I have canning fever, for real. The Broad Ripple Farmers Market opens on Saturday, and I couldn’t be more excited! It was my main source of produce for my canning projects last year. As I start to realize that the season is approaching again, I decided to put together an inventory list, and then I realized that I could offer great tips to newbie canners. So, here it is!
Luckily I have stockpots and canning equipment (a Ball Home Canning Discovery Kit that’s still in good shape), so I don’t have any huge expenses there. Those items need to be washed and cleaned thoroughly before using them again. I do not have a pressure canner, so I only water-bath can. If you don’t know the difference, read this quick article about water bath canning vs pressure canning.
Assess what canning jars you have left from the prior year by checking for cracks in the jar, especially around the mouth. Discard any cracked jars. I know that I could easily use 2 cases each of half-pint and wide mouth pint jars, so I’ll start out the season with that many on hand and purchase more from there.
Purchase additional lids and bands for last year’s jars. I find that it’s nice to have these on hand.
I have a few gallons of distilled vinegar in my basement, but I’m out of white wine vinegar and red wine vinegar. I’ll be experimenting with champagne vinegar and brown rice vinegar this year, so I need to snatch up some of that, too.
Distilled vinegar is the easiest to find, and I usually pick it up at Rural King, a tractor supply-type place in Terre Haute that offers everything from cowboy boots to home improvement to canning equipment, evidently. It costs $2 for a gallon of vinegar and I’m totally OK with that.
It helps to research pickling recipes you’d like to try to know what vinegar you need. Each vinegar has a different color and taste, and The Kitchn has a great drill-down to help you find the one you want.
If you plan to pickle veggies, you’ll need pickling spices. As always, I head to Penzey’s, where I can get them in bulk. One 4 oz bag of each was enough for what I made last summer and surely is a good start. These spices will keep for quite some time. I go with…
- Mustard seeds (yellow are mild, brown are spicy – I default to yellow)
- Bay leaves
- Corriander seeds
- Dill seed
- Fennel seed
- Kosher salt – lots of it
Last year I only used white granulated sugar. Raw sugar has started to intrigue me, so I may be trying some jams and jellies with it soon. Raw sugar is usually not as sweet as white granulated sugar, so you may need to add more raw sugar to your recipe. Taste as you go and adjust accordingly.
2. Plan it out
By the season
The best advice I can offer is to find a growing season calendar for your region and keep a copy on your refrigerator. This not only lets you prepare for each trip to the farmer’s market, you’ll know WHEN to can WHAT. In Indiana, I can expect to see rhubarb only at the very beginning of the market season, and while I didn’t pursue the elusive pink stalks last year, you can bet that I will be making rhubarb jam this year.
It may be helpful for you to organize canning projects by the season. Now, I certainly have my own list, but I ain’t sharing that just yet. Gotta keep some secrets! However, I can elude that spring will bring pickled radishes, rhubarb jam and some pickled garlic. Summer will allow me to can tomato jam, ketchup, dill pickles and other relishes. Towards the end of the market I’ll be pickling sweet corn and making apple butter.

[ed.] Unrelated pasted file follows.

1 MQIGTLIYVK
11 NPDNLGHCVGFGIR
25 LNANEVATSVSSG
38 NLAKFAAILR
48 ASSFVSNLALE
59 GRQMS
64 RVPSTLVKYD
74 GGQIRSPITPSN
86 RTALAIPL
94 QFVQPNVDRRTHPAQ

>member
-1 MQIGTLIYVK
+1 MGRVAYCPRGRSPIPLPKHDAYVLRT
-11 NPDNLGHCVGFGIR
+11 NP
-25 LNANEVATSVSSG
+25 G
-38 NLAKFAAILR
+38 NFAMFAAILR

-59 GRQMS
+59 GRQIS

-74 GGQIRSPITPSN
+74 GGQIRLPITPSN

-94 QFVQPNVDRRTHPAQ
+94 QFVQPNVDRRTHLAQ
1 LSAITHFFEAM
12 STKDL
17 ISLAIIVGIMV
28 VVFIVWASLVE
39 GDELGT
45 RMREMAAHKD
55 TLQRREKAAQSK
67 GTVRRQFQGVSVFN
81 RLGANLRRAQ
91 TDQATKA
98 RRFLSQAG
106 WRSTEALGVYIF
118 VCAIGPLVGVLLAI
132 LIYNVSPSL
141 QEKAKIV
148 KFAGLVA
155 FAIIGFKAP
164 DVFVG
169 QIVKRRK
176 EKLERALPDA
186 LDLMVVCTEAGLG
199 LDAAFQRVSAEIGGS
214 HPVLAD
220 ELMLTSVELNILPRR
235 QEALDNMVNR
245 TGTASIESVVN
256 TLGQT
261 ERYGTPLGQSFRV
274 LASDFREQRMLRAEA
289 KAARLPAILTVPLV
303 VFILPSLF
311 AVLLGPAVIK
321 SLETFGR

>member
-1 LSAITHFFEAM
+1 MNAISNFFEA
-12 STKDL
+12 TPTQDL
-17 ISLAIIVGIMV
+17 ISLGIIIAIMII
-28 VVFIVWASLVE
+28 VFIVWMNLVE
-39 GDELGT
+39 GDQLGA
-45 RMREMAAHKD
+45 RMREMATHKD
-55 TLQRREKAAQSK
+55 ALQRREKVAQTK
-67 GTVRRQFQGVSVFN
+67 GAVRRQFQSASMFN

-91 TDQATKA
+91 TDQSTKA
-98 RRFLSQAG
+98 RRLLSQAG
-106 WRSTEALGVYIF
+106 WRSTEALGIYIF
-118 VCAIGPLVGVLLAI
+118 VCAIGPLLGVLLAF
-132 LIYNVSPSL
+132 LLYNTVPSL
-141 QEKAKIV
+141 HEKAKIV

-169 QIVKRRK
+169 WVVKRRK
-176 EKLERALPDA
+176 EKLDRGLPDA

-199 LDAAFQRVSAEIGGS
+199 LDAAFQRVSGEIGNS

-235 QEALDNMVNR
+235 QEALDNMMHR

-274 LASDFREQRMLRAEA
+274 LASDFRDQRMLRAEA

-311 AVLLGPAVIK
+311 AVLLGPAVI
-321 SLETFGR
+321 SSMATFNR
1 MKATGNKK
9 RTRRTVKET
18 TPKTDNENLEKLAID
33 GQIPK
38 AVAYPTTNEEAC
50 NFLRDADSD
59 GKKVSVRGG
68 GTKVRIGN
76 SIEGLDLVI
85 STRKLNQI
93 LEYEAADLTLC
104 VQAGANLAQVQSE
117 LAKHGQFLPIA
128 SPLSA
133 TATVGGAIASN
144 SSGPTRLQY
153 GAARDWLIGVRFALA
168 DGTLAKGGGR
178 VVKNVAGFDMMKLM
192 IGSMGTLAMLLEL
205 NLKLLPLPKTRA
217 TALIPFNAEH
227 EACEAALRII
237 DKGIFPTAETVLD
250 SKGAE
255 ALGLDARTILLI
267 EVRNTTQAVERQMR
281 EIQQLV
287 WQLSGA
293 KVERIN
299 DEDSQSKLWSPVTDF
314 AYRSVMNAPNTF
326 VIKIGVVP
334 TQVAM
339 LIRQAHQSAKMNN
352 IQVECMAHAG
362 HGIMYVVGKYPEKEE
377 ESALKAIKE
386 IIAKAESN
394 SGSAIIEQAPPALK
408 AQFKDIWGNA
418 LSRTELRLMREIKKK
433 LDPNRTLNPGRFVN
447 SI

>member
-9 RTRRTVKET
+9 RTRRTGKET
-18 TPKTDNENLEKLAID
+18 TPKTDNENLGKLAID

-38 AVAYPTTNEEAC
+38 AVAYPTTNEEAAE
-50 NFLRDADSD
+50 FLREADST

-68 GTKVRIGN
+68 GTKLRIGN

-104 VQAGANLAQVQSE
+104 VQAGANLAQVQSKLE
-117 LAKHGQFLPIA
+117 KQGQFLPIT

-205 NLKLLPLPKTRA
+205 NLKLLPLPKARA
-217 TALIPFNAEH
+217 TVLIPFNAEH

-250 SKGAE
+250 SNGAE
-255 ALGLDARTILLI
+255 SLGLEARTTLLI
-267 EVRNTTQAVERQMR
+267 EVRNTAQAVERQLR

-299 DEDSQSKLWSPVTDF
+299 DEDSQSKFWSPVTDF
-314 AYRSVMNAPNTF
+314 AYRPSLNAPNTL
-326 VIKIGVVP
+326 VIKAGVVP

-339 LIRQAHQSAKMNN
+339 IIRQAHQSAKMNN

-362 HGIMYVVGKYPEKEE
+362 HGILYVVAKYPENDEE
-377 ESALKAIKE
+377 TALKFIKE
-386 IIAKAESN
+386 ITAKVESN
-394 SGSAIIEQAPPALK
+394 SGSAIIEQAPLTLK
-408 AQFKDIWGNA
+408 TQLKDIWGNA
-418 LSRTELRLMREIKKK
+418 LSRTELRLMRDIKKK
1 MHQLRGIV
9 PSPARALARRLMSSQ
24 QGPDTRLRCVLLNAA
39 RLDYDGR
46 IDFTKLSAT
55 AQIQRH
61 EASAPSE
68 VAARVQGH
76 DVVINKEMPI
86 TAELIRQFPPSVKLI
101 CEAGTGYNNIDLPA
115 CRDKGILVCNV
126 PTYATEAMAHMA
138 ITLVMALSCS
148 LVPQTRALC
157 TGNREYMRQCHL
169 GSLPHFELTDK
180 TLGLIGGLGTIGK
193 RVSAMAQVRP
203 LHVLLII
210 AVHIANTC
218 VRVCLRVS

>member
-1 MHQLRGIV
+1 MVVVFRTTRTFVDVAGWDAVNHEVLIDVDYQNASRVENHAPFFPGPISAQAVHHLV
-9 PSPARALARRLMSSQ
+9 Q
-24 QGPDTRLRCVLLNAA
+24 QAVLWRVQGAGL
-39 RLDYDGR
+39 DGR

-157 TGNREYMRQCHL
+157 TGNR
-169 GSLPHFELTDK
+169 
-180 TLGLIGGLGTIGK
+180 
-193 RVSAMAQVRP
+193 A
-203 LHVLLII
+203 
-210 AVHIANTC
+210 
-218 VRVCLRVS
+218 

I also bought a lot of frozen fruit and produce from the grocery store when it wasn’t available at the farmer’s market. I don’t see anything wrong with that! While it’s not the reason why people can, experiment with what’s available to you. I had planned on canning the tomatoes from my garden, but the drought and heat left me with 10 tomatoes by the end of the summer, which was not enough to can hardly anything.
Remember that canning can easily eat up a Saturday or Sunday. If you think you’re going to can every weekend, think again. Things come up, plans get made, sickness happens – don’t devote your whole summer to canning unless you’re an experienced canner with a garden to preserve.
Can for the future
Also, think about your summer canning as gifts for the holiday season. John’s dad loves the tomato jam that I make, but he got the last jar and I’ll need to make more soon.
Don’t know where to start? Pick up a copy of Food In Jars, a great book with a variety of water-bath canning options. Tart and Sweet is a bit more adventures with recipes, and I love how it is categorized by the season. And of course, you can’t go wrong with the Ball Blue Book, the canning bible for many!
3. Use what you make and have fun!
Canning is much more fun when you can with friends. I’ve enjoyed learning how to can from my friends, and in turn, teaching new friends how to can.
Canning what you like and you know you’ll eat is also important. While I experimented with dilly beans last year, they weren’t my favorite to eat so I ended up giving them away. Plan a party to open up the jars and try jams with your friend’s homemade biscuits. Swap your pickled jalapenos for someone else’s lemon curd.
I hope this list isn’t too overwhelming, and that you really do get out there and can this summer!